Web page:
The covid-19 pandemic and crisis management measures have affected the way in which sport is practised and provided.
The crisis is requiring all sport stakeholders to develop innovative solutions to continue functioning, so that individuals and society can still benefit from sport and physical activity, especially for their health and well-being. However, for these benefits to become more sustainable, multi-stakeholder, cross sectoral policies and appropriate facilities would be required.
The core activity of organised sport in Europe largely relies on non-profit small clubs underpinned by a volunteer base that ensures a democratic model of sporting practice open and affordable to everyone, while nurturing local participation and community belonging, playing an indisputable social, educational and cultural role. In most sports organisations, revenues from competitive top-level events do benefit grassroots sports.
The suspension of competitions and cancellation of sporting activities along with mobility restrictions and lockdown have caused loss of revenue, cash flow difficulties, unemployment and lack of financial support to athletes and coaches from private sponsors, government grants, scholarships and traineeships, posing new and increasing moral and physical threats to athletes along with serious vulnerabilities to sports integrity. The economy of non-profit organised sport in Europe is currently at stake due to the unprecedented crisis hitting the events industry. Covid-19 bears long-term consequences in the sustainability of the sport movement, from grassroots to professional level.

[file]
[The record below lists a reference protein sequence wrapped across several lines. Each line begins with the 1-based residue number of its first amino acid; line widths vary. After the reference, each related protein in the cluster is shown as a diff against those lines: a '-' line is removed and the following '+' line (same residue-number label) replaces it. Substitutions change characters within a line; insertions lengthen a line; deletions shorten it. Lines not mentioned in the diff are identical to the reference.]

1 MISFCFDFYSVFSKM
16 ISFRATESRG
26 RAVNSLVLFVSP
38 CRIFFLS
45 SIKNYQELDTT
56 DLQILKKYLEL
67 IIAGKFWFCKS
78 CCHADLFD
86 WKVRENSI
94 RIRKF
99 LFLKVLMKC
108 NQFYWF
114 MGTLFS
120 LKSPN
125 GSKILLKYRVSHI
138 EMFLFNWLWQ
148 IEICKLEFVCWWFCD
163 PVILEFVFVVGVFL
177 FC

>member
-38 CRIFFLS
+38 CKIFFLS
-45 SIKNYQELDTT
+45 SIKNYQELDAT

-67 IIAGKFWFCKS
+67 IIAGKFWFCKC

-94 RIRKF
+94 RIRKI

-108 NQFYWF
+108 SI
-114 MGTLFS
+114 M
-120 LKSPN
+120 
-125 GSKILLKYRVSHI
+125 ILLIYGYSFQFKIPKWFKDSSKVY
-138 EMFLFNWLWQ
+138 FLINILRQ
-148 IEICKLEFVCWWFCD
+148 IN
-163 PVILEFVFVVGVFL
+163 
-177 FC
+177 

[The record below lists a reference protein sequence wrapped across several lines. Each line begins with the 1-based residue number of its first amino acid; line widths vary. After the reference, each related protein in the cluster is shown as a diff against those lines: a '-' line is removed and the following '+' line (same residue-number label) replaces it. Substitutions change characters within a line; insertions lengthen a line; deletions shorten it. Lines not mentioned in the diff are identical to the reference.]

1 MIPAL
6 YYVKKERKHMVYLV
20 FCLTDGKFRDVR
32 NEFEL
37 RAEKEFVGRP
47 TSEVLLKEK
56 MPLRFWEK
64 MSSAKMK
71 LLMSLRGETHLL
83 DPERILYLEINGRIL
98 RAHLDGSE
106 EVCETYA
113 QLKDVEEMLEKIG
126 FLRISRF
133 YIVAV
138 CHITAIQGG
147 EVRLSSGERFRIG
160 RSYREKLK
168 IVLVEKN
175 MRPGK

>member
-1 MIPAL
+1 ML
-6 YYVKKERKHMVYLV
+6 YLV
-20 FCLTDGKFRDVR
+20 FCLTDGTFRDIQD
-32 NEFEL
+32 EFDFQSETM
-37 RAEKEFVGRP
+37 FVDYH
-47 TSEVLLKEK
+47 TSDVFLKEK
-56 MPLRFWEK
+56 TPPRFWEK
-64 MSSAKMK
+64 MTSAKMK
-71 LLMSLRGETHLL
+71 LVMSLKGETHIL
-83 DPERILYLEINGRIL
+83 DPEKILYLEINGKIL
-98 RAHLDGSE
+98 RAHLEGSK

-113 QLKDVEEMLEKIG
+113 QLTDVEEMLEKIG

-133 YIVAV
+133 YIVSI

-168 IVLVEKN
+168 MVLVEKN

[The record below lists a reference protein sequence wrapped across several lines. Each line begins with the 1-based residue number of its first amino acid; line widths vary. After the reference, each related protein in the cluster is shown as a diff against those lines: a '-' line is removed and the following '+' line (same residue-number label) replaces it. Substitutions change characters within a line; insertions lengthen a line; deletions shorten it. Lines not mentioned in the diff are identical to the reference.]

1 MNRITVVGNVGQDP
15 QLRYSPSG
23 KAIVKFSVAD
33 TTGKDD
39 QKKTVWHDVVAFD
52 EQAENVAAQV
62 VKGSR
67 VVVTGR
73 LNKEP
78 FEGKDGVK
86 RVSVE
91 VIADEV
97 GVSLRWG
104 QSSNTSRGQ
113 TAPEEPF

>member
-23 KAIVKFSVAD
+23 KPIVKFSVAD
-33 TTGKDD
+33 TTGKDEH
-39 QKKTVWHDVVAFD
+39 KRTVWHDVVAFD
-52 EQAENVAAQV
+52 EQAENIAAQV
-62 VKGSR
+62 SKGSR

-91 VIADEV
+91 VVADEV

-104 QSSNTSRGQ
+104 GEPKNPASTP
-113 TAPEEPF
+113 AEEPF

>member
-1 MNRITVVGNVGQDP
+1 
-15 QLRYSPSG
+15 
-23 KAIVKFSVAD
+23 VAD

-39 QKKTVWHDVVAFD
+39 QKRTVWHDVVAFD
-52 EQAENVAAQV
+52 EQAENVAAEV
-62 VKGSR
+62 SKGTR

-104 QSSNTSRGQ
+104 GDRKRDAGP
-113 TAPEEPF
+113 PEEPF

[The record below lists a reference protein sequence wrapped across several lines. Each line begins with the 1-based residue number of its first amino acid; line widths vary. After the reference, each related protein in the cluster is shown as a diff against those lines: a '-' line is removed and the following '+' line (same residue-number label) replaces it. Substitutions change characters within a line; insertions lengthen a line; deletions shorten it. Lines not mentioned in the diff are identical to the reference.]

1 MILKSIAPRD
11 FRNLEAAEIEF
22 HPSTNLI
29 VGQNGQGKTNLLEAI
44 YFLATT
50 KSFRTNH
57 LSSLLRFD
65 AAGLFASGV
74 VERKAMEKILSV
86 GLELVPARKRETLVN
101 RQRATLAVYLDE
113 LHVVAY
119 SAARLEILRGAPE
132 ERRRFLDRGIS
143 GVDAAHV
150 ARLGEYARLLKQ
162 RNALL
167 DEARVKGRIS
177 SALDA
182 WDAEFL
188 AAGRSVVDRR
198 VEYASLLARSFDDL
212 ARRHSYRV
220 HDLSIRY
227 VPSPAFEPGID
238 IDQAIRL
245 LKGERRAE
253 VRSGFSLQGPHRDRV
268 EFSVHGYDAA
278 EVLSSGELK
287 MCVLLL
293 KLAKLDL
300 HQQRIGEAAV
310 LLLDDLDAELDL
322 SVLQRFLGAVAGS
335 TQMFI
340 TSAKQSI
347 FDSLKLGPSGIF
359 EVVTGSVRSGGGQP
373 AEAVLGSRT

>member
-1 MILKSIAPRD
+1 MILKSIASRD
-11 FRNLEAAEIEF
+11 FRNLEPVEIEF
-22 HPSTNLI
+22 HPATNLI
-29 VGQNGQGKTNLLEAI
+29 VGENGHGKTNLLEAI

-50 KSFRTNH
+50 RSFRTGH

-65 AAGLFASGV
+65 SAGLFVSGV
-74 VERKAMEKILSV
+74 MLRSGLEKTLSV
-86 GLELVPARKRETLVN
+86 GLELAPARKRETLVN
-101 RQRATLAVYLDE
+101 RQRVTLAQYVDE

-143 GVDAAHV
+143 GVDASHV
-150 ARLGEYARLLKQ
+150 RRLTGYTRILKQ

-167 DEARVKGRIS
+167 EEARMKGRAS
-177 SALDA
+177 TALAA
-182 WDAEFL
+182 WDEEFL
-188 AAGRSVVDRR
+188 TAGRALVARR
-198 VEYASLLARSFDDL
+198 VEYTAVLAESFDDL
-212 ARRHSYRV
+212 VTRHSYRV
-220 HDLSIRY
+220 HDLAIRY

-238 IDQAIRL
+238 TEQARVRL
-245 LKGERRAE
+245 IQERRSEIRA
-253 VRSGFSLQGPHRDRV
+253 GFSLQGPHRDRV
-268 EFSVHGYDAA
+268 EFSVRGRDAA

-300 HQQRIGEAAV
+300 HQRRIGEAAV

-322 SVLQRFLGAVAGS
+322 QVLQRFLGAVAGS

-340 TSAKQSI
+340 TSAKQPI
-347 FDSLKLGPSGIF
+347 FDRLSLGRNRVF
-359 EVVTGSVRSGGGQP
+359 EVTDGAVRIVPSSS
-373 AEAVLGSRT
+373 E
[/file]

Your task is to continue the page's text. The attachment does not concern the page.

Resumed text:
The Parliamentary Assembly should urge public authorities to work in synergy with other stakeholders to deliver a clear action plan with concrete measures on: